Principal ideal ring

In mathematics, a principal right (left) ideal ring is a ring R in which every right (left) ideal is of the form xR (Rx) for some element x of R. (The right and left ideals of this form, generated by one element, are called principal ideals.) When this is satisfied for both left and right ideals, such as the case when R is a commutative ring, R can be called a principal ideal ring, or simply principal ring.

If only the finitely generated right ideals of R are principal, then R is called a right Bézout ring. Left Bézout rings are defined similarly. These conditions are studied in domains as Bézout domains.

A commutative principal ideal ring which is also an integral domain is said to be a principal ideal domain (PID). In this article the focus is on the more general concept of a principal ideal ring which is not necessarily a domain.

General properties

If R is a right principal ideal ring, then it is certainly a right Noetherian ring, since every right ideal is finitely generated. It is also a right Bézout ring since all finitely generated right ideals are principal. Indeed, it is clear that principal right ideal rings are exactly the rings which are both right Bézout and right Noetherian.

Principal right ideal rings are closed under finite direct products. If , then each right ideal of R is of the form , where each is a right ideal of Ri. If all the Ri are principal right ideal rings, then Ai=xiRi, and then it can be seen that . Without much more effort, it can be shown that right Bézout rings are also closed under finite direct products.

Principal right ideal rings and right Bézout rings are also closed under quotients, that is, if I is a proper ideal of principal right ideal ring R, then the quotient ring R/I is also principal right ideal ring. This follows readily from the isomorphism theorems for rings.

All properties above have left analogues as well.

Commutative examples

1. The ring of integers:

2. The integers modulo n: .

3. Let be rings and . Then R is a principal ring if and only if Ri is a principal ring for all i.

4. The localization of a principal ring at any multiplicative subset is again a principal ring. Similarly, any quotient of a principal ring is again a principal ring.

5. Let R be a Dedekind domain and I be a nonzero ideal of R. Then the quotient R/I is a principal ring. Indeed, we may factor I as a product of prime powers: , and by the Chinese Remainder Theorem , so it suffices to see that each is a principal ring. But is isomorphic to the quotient of the discrete valuation ring and, being a quotient of a principal ring, is itself a principal ring.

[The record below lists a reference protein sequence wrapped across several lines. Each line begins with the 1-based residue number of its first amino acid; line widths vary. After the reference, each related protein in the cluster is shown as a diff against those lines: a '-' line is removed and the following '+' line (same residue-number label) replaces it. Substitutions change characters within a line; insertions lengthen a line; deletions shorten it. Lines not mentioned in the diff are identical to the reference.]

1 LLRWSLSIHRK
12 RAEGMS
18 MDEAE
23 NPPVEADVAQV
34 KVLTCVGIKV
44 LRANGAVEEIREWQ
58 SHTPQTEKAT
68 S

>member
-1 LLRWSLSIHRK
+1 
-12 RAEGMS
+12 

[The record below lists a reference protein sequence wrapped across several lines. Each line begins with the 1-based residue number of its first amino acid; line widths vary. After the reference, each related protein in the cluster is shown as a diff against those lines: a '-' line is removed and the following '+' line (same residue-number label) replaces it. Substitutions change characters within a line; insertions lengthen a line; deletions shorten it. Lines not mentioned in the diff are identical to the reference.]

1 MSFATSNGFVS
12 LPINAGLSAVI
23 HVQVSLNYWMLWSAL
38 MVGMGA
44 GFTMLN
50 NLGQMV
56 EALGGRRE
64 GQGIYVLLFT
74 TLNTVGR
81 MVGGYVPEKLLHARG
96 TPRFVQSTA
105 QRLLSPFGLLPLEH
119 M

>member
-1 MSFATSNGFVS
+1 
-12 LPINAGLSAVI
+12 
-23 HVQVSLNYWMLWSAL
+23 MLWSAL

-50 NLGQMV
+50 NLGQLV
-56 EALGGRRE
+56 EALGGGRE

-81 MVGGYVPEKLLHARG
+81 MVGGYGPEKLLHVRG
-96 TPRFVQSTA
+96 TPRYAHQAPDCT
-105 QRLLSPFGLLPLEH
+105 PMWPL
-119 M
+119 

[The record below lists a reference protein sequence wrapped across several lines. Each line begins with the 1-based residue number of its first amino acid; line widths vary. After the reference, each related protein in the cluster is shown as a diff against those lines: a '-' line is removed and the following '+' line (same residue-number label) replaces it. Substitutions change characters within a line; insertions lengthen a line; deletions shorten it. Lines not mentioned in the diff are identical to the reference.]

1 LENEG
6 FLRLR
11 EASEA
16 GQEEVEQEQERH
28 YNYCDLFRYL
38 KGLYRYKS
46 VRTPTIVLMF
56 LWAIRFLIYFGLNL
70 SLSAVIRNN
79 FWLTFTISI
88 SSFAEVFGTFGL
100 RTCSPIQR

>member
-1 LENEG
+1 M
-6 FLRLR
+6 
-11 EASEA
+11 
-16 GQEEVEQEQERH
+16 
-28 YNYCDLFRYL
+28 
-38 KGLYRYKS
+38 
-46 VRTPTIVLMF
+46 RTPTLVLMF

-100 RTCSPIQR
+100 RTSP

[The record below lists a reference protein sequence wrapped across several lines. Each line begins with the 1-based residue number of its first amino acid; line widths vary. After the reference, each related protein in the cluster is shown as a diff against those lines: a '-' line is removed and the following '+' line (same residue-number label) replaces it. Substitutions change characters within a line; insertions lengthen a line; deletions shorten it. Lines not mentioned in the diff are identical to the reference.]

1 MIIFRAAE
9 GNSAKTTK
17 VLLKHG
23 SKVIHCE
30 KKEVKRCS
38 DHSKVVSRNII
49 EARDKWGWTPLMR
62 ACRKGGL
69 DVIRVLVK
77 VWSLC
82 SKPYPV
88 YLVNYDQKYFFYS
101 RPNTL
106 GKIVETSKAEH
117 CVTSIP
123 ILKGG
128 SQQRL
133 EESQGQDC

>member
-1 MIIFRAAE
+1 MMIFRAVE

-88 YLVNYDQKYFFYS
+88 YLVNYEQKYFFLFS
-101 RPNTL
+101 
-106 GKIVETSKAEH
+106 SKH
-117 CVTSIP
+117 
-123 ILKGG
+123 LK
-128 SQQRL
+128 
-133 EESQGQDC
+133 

6. Let k be a finite field and put , and . Then R is a finite local ring which is not principal.

7. Let X be a finite set. Then forms a commutative principal ideal ring with unity, where represents set symmetric difference and represents the powerset of X. If X has at least two elements, then the ring also has zero divisors. If I is an ideal, then . If instead X is infinite, the ring is not principal: take the ideal generated by the finite subsets of X, for example.

Structure theory for commutative PIR's

The principal rings constructed in Example 5. above are always Artinian rings; in particular they are isomorphic to a finite direct product of principal Artinian local rings. A local Artinian principal ring is called a special principal ring and has an extremely simple ideal structure: there are only finitely many ideals, each of which is a power of the maximal ideal. For this reason, special principal rings are examples of uniserial rings.

The following result gives a complete classification of principal rings in terms of special principal rings and principal ideal domains.

Zariski–Samuel theorem: Let R be a principal ring. Then R can be written as a direct product , where each Ri is either a principal ideal domain or a special principal ring.

The proof applies the Chinese Remainder theorem to a minimal primary decomposition of the zero ideal.

There is also the following result, due to Hungerford:

Theorem (Hungerford): Let R be a principal ring. Then R can be written as a direct product , where each Ri is a quotient of a principal ideal domain.

The proof of Hungerford's theorem employs Cohen's structure theorems for complete local rings.

Arguing as in Example 3. above and using the Zariski-Samuel theorem, it is easy to check that Hungerford's theorem is equivalent to the statement that any special principal ring is the quotient of a discrete valuation ring.

Noncommutative examples

Every semisimple ring R which is not just a product of fields is a noncommutative right and left principal ideal domain. Every right and left ideal is a direct summand of R, and so is of the form eR or Re where e is an idempotent of R. Paralleling this example, von Neumann regular rings are seen to be both right and left Bézout rings.

If D is a division ring and is a ring endomorphism which is not an automorphism, then the skew polynomial ring is known to be a principal left ideal domain which is not right Noetherian, and hence it cannot be a principal right ideal ring. This shows that even for domains principal left and principal right ideal rings are different. (Lam & 2001, p.21)


    • T. Hungerford, On the structure of principal ideal rings, Pacific J. Math. 25 1968 543—547.
    • Lam, T. Y. (2001), A first course in noncommutative rings, Graduate Texts in Mathematics, 131 (2 ed.), New York: Springer-Verlag, pp. xx+385, ISBN 0-387-95183-0, MR 1838439
    • Pages 86 & 146-155 of Lang, Serge (1993), Algebra (Third ed.), Reading, Mass.: Addison-Wesley, ISBN 978-0-201-55540-0, Zbl 0848.13001
    • Zariski, O.; Samuel, P. (1975), Commutative algebra, Graduate Texts in Mathematics, 28, 29, Berlin, New York: Springer-Verlag
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